Planning a Trip
The India Tourism Office is located at 15B The Mall, Cantonment (tel. 0542/250-1784; email@example.com; Mon-Fri 9am-5pm, Sat 9am-2pm). A satellite information counter is open during flight arrivals. The U. P. Tourist Office is on Parade Kothi (tel. 0542/220-6638; Mon-Sat 10am-5pm); a satellite counter is at the railway station (tel. 0542/234-6370; daily 9am-7pm).
By Road -- Unless you have a lot of time on your hands, driving to Varanasi means spending too much time on a bumpy road with no interesting stops.
By Air -- The airport is 23km (14 miles) from the Cantonment (Cantt.) area, where the large chain hotels are located, and 30km (19 miles) from the riverfront. The flight from Delhi lasts 75 minutes. Best to fly in with Jet Airways (reservations tel. 0542/250-6444 or -6555, airport 0542/262-2795 through -2797), or -- for the best deal -- with SpiceJet (www.spicejet.com), which offers flights from Delhi for just over Rs 2,000 ($49/£25). Indian Airlines (reservations tel. 0542/250-2527 or -2529, airport 0542/262-2090) flies in from Delhi, Mumbai, Katmandu, and Khajuraho. Air Sahara (central tel. 0542/250-7871 through -7873, airport 0542/262-2547) connects the city with Delhi, Kolkata, and Bangalore. A taxi should run you Rs 380 ($9.30/£4.70) to the Cantonment, and Rs 500 ($12/£6.20) to Assi Ghat; use the prepaid service and try to inspect the vehicle before jumping in. Ignore all attempts by drivers to get you to stay at hotels they recommend (or "own").
By Train -- Varanasi is conveniently reached by overnight train from Delhi; the Swatantrata Express and Shiv Ganga Express take 12 to 13 hours. It is also connected with a host of other cities and towns. For inquiries, call tel. 1331; for Varanasi Cantonment reservations, call tel. 0542/250-4131 or -4031. Prepaid taxis are available from the station. Be sure to disembark at Varanasi Cantonment station.
By Auto-Rickshaw & Cycle-Rickshaw -- The narrow lanes and extremely crowded streets of the Old City and the lanes in and around Godaulia (also Gowdalia) are penetrable only by two-wheelers and extremely determined cycle-rickshaws. These are also useful -- if sometimes bone-jarring -- ways of getting from your hotel to the area near the ghats and other attractions. Once at (or near) the ghats, set off on foot. Note that most cycle-rickshaws don't have functioning brakes; their technique of stopping is to merely roll into the cycle-rickshaw in front; hold on and try not to be alarmed, although you must know that they're very uncomfortable, and tend to have you constantly sliding forward.
Bear in mind that Varanasi is a city of transport tricksters, and you have little chance of escaping at least one rickshaw-related con job. Ask your hotel what the current going rate is for any trip in either an auto- or cycle-rickshaw, and bargain for the correct fare. Be further warned that rickshaw-wallas will readily agree to take you somewhere without having the faintest idea where it is. Once you've been onboard for several minutes, you will suddenly be asked where you want to go and, more likely than not, you will end up at a shop where the driver expects to make a commission off your purchase. To avoid falling into this annoying and time-wasting trap, ensure that the driver can repeat the name of your destination (or the nearest prominent landmark), in recognizable English. In addition, avoid the shopping scam by using a bit of trickery yourself. To begin with, never use the word "shopping" with a rickshaw-walla. If you're heading to the shopping area in Godaulia, ask to be taken to Dasashwamedh Ghat, as if you plan to go there for a stroll. When you're almost there, you'll pass the Old City shopping area and Godaulia; stop your rickshaw and get off before you reach the ghats, or get to the ghats and take the 5-minute walk back into the market. To hire a car and driver to tour the surrounds, expect to pay at least Rs 650 ($16/£8) for a half-day or Rs 1,200 ($29/£15) for a full day.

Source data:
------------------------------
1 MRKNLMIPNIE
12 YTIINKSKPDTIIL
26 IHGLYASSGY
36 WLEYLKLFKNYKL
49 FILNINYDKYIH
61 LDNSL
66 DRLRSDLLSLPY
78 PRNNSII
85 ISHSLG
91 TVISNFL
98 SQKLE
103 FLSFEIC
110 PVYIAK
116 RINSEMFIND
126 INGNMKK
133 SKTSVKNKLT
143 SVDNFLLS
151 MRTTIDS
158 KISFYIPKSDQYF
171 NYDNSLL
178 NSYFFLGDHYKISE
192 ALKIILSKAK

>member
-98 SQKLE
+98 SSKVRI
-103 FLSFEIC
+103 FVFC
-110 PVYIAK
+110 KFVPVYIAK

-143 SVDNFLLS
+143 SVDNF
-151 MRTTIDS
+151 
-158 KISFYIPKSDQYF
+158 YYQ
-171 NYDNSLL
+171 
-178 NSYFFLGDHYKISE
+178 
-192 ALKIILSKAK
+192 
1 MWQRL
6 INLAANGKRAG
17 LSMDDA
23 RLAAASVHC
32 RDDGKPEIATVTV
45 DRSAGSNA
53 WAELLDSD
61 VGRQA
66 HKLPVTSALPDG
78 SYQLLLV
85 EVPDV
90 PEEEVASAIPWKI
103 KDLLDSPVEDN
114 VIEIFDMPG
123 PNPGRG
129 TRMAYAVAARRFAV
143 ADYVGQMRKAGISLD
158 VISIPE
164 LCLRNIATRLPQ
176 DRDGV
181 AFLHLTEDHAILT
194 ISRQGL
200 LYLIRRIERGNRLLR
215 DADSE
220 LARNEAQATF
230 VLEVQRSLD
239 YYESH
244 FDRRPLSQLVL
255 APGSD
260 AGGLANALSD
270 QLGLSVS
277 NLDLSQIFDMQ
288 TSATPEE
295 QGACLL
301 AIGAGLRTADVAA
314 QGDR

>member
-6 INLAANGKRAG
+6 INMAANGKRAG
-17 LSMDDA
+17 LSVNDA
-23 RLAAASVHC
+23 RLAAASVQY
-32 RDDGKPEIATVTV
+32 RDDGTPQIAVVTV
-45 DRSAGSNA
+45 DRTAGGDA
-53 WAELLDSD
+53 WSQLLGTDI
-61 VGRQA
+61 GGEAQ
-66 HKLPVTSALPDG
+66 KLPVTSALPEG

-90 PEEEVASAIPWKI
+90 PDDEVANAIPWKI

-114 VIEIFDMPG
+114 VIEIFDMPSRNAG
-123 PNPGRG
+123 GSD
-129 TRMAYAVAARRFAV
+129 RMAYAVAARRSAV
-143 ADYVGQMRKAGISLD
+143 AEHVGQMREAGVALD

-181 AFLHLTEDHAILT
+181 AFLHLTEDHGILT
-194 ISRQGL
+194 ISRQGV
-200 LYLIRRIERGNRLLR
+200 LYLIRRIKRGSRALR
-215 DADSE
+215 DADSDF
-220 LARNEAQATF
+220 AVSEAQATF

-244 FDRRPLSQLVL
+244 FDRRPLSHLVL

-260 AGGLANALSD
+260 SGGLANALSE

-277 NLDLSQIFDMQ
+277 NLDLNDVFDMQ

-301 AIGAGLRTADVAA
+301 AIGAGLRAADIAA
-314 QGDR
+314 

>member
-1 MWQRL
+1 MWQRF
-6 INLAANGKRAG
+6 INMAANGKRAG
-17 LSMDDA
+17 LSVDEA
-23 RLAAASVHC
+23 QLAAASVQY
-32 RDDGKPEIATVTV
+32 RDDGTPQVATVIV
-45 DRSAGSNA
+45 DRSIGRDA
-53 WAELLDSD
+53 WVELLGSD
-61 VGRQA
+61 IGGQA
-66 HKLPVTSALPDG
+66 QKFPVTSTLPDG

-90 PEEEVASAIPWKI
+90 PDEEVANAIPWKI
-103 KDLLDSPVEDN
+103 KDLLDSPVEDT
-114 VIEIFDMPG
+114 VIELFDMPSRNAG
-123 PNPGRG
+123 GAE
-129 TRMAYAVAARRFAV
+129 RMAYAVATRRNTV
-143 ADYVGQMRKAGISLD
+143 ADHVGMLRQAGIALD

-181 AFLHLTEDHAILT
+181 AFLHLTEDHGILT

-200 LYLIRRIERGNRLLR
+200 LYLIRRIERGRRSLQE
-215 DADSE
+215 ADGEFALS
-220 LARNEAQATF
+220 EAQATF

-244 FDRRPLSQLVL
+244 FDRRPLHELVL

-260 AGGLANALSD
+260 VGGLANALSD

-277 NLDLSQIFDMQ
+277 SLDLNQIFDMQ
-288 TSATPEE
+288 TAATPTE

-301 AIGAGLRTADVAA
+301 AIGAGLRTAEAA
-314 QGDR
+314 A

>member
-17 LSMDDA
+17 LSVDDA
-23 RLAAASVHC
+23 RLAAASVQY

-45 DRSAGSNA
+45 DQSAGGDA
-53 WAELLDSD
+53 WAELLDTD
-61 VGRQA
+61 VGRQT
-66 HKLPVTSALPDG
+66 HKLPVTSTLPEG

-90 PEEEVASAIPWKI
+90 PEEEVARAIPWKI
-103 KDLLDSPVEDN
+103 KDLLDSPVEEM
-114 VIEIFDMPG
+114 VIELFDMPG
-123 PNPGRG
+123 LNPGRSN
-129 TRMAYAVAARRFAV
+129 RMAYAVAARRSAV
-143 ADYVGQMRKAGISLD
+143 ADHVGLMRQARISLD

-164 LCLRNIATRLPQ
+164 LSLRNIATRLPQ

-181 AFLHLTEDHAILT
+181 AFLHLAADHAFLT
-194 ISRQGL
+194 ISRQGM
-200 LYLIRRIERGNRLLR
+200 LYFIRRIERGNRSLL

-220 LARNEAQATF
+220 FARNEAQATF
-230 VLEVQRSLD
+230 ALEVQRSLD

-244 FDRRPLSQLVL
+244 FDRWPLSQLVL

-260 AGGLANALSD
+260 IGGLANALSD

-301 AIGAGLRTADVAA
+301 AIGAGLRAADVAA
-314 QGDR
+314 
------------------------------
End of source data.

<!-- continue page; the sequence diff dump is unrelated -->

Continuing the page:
We recommend that you explore the area with a personal guide, if only to know which temples you can enter or which street food to sample, and to avoid getting lost or conned. One of Varanasi's best guides is Ajit Kumar Yadav (tel. 0542/258-1052 or 94-1522-5994; firstname.lastname@example.org; book him in advance), an official, government-approved guide; he's often engaged for group tours during peak season. Ajit is perfect for those looking for an understanding of the city that goes beyond its history, covering religious rituals and mythological stories as well. His knowledge of Hinduism and Buddhism (for Sarnath) is unmatched; most important, he never asks if you want to shop, unless you express a keen interest. Dhananjay (Deejay) Singh is another government-approved guide who has a wealth of knowledge and is an absolutely charming host; contact him at tel. 983905-8228. Alternatively, you can arrange both guide and car through your hotel, or contact the India Tourism Office to arrange for an approved guide and vehicle (tel. 0542/250-1784). To hire a boat (with oarsman), head for Dasashwamedh; the price should be around Rs 100 ($2.45/£1.25) per hour.
Varanasi is in many ways like a huge trippy trance party that started centuries ago and has kept on going, its revelers refusing to discard their costumes and come down to earth. So there's no real reason to time your visit with a festival -- on the contrary, any increase in numbers is worth avoiding. That said, the huge Dev Deepavali (Diwali) festival is by all accounts a spectacle, held during the full moon in October/November. Almost every ghat and building is covered by glowing earthen lamps, and the river is aglitter with floating candles (but with about 100,000 pilgrims about, you may never even get to the river). Other auspicious occasions are Mahashivratri (Jan/Feb), Holi (Mar/Apr), Ganga Dashehra (May/June), and Sri Krishna Janmashtami (Sept/Nov).